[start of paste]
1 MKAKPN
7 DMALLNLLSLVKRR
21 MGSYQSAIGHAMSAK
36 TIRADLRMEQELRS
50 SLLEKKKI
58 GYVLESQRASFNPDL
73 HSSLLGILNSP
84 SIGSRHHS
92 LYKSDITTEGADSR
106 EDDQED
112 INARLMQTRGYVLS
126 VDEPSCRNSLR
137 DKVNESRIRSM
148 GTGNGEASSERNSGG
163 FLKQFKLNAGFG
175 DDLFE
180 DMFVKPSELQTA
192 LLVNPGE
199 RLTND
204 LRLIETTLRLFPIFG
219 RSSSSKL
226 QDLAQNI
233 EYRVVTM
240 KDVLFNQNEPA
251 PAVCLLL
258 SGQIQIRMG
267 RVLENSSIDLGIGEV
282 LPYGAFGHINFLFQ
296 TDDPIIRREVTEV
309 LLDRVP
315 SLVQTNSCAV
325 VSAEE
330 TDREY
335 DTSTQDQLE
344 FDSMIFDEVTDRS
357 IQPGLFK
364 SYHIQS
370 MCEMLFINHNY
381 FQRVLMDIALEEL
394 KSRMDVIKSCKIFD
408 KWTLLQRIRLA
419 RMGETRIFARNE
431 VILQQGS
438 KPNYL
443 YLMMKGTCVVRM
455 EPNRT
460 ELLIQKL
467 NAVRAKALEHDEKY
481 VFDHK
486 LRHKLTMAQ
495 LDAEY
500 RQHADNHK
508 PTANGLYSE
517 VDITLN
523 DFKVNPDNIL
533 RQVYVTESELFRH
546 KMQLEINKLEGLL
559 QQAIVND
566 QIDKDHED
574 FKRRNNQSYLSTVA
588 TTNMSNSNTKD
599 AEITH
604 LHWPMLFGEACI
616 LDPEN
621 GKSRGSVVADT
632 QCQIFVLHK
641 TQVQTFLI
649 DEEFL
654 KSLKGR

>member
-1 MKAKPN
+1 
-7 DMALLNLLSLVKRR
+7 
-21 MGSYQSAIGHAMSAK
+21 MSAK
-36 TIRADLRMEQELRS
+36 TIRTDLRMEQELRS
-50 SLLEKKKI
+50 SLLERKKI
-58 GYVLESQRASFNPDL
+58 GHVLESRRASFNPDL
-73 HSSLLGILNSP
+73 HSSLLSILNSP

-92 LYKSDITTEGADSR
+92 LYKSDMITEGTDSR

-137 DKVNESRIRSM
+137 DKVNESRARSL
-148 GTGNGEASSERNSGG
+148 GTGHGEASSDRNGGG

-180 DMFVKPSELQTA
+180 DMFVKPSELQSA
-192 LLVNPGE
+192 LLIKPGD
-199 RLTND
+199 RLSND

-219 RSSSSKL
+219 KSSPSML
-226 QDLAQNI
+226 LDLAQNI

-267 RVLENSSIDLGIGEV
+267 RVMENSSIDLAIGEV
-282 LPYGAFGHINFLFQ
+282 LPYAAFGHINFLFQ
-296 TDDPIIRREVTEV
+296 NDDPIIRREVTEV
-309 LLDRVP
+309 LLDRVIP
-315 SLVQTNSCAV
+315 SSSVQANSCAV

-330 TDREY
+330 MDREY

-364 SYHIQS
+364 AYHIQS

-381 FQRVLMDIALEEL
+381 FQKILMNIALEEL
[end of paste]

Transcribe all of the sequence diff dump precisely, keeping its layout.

1 MKAKPN
7 DMALLNLLSLVKRR
21 MGSYQSAIGHAMSAK
36 TIRADLRMEQELRS
50 SLLEKKKI
58 GYVLESQRASFNPDL
73 HSSLLGILNSP
84 SIGSRHHS
92 LYKSDITTEGADSR
106 EDDQED
112 INARLMQTRGYVLS
126 VDEPSCRNSLR
137 DKVNESRIRSM
148 GTGNGEASSERNSGG
163 FLKQFKLNAGFG
175 DDLFE
180 DMFVKPSELQTA
192 LLVNPGE
199 RLTND
204 LRLIETTLRLFPIFG
219 RSSSSKL
226 QDLAQNI
233 EYRVVTM
240 KDVLFNQNEPA
251 PAVCLLL
258 SGQIQIRMG
267 RVLENSSIDLGIGEV
282 LPYGAFGHINFLFQ
296 TDDPIIRREVTEV
309 LLDRVP
315 SLVQTNSCAV
325 VSAEE
330 TDREY
335 DTSTQDQLE
344 FDSMIFDEVTDRS
357 IQPGLFK
364 SYHIQS
370 MCEMLFINHNY
381 FQRVLMDIALEEL
394 KSRMDVIKSCKIFD
408 KWTLLQRIRLA
419 RMGETRIFARNE
431 VILQQGS
438 KPNYL
443 YLMMKGTCVVRM
455 EPNRT
460 ELLIQKL
467 NAVRAKALEHDEKY
481 VFDHK
486 LRHKLTMAQ
495 LDAEY
500 RQHADNHK
508 PTANGLYSE
517 VDITLN
523 DFKVNPDNIL
533 RQVYVTESELFRH
546 KMQLEINKLEGLL
559 QQAIVND
566 QIDKDHED
574 FKRRNNQSYLSTVA
588 TTNMSNSNTKD
599 AEITH
604 LHWPMLFGEACI
616 LDPEN
621 GKSRGSVVADT
632 QCQIFVLHK
641 TQVQTFLI
649 DEEFL
654 KSLKGR

>member
-1 MKAKPN
+1 
-7 DMALLNLLSLVKRR
+7 
-21 MGSYQSAIGHAMSAK
+21 MSAK
-36 TIRADLRMEQELRS
+36 TIRTDLRMEQELRS
-50 SLLEKKKI
+50 SLLERKKI
-58 GYVLESQRASFNPDL
+58 GHVLESRRASFNPDL
-73 HSSLLGILNSP
+73 HSSLLSILNSP

-92 LYKSDITTEGADSR
+92 LYKSDMITEGTDSR

-137 DKVNESRIRSM
+137 DKVNESRARSL
-148 GTGNGEASSERNSGG
+148 GTGHGEASSDRNGGG

-180 DMFVKPSELQTA
+180 DMFVKPSELQSA
-192 LLVNPGE
+192 LLIKPGD
-199 RLTND
+199 RLSND

-219 RSSSSKL
+219 KSSPSML
-226 QDLAQNI
+226 LDLAQNI

-267 RVLENSSIDLGIGEV
+267 RVMENSSIDLAIGEV
-282 LPYGAFGHINFLFQ
+282 LPYAAFGHINFLFQ
-296 TDDPIIRREVTEV
+296 NDDPIIRREVTEV
-309 LLDRVP
+309 LLDRVIP
-315 SLVQTNSCAV
+315 SSSVQANSCAV

-330 TDREY
+330 MDREY

-364 SYHIQS
+364 AYHIQS

-381 FQRVLMDIALEEL
+381 FQKILMNIALEEL